The Househunter: A Beautifully Restored Historic House

Good Day (can’t say morning as it might not be when you are reading this) to you all. Firstly thank you so those who have signed up to join The Great Indoors Insiders Group, you should, by now, have seen all the details of a very exciting trip to Italy that we are hoping you will come with us on in October. But now let’s go househunting.

I hummed and hawed about this one as it probably bears no resemblance to anything any of you live in so the lessons it can teach us may be limited but sometimes it’s nice just to have a wander around something new and different and decide if you aspire to live in a place like that or if you are, on balance, happier where you are. And that’s a good thought to take into the weekend isn’t it?

It’s a late Georgian house with Victorian additions in Leominster, Herefordshire, that’s on the market with Inigo for £525,000. It’s around 3,000sq ft, which is huge, and it has a large cellar, a walled garden and is a few minutes walk from the train station which is, in turn, about a three hour ride to London Paddington.

So now we’ve done the geography wanna look around? Now I have picked the most atmospheric images and the ones I had something to speak about. Do follow the link about to see the other rooms – there are lighter ones and more modern looking ones so you can see how you might decorated or adapt it to suit your needs.

The joy of Georgian houses is that they very often have a series of square rooms rather than the long narrow Victorian spaces and that, if you are used to the latter, is always pleasing as it does give you more options when it comes to arranging furniture.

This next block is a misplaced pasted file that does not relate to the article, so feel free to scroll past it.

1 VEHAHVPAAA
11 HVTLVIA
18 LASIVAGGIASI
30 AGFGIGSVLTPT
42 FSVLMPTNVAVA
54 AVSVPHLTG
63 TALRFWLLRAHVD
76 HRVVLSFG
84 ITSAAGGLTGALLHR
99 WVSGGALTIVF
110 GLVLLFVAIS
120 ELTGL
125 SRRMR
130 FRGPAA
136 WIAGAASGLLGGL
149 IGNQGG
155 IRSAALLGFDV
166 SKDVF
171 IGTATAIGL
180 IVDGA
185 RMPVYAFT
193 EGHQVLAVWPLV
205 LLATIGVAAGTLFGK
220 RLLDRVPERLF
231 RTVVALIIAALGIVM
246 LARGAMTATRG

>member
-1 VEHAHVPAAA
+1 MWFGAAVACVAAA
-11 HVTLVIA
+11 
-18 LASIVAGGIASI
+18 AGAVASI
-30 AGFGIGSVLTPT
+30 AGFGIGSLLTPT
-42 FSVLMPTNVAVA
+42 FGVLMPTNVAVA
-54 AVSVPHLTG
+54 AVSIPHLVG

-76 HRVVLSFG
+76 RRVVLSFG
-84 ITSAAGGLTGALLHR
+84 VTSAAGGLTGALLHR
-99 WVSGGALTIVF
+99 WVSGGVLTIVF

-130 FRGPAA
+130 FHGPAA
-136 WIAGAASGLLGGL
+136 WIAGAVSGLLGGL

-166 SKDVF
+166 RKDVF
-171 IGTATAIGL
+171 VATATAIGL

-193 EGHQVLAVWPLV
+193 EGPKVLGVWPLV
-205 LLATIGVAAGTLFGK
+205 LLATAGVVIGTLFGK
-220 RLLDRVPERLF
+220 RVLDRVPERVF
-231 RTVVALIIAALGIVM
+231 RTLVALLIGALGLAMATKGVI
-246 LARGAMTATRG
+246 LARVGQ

The other point to know is that this is Grade II listed and while that won’t prohibit structural changes it might make it harder to achieve what you want. So when you look at this floor plan you might immediately feel that you want to knock down a few internal walls and make the kitchen bigger. As things stand you have to cross the hall to get to the dining room so you might want to swap the reception with the dining room and unite those two spaces. But – key to looking at floor plans here – the wall between the kitchen and sitting room is drawn very thick which usually indicates a supporting wall. Which means you will need a supporting steel if you want to remove all, or part of the wall and given that it’s listed you may not be allowed to.

So it’s about working out if/how you can use the space as it is and make it work for you. Given the position of the doors it makes sense to leave the rooms where they are. I know I have spoken in the past about moving rooms to where you need them to be for the way you live but in listed houses that isn’t always possible and it’s a more direct room from cooker to table with the way things are positioned now.